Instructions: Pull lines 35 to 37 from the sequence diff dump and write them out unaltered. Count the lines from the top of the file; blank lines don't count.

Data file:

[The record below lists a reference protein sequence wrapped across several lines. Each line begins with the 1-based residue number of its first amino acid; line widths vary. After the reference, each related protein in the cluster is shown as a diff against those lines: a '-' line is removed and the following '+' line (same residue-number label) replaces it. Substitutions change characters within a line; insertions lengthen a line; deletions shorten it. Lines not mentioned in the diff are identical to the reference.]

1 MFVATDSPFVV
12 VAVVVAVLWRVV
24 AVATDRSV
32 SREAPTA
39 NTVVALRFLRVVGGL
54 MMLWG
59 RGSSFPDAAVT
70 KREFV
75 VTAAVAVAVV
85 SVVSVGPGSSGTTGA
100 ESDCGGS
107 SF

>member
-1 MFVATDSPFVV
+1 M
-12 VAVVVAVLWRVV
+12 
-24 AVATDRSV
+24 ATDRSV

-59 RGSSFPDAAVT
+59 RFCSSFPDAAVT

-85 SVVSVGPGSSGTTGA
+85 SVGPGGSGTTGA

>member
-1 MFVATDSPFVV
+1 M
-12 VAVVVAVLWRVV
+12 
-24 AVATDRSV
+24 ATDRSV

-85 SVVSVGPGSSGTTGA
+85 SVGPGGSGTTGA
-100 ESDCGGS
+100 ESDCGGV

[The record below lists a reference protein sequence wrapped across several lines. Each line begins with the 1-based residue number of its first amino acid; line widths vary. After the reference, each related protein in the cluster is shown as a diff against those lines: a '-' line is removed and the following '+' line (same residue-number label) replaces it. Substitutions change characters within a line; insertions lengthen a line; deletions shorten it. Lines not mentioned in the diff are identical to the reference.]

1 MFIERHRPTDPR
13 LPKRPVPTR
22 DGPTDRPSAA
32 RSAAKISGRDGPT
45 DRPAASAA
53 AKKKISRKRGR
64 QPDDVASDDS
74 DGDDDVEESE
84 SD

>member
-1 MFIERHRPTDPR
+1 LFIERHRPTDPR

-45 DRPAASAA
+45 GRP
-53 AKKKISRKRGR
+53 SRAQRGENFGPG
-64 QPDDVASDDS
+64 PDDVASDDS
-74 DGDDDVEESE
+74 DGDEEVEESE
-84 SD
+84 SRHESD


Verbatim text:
+100 ESDCGGV

[The record below lists a reference protein sequence wrapped across several lines. Each line begins with the 1-based residue number of its first amino acid; line widths vary. After the reference, each related protein in the cluster is shown as a diff against those lines: a '-' line is removed and the following '+' line (same residue-number label) replaces it. Substitutions change characters within a line; insertions lengthen a line; deletions shorten it. Lines not mentioned in the diff are identical to the reference.]

1 MFIERHRPTDPR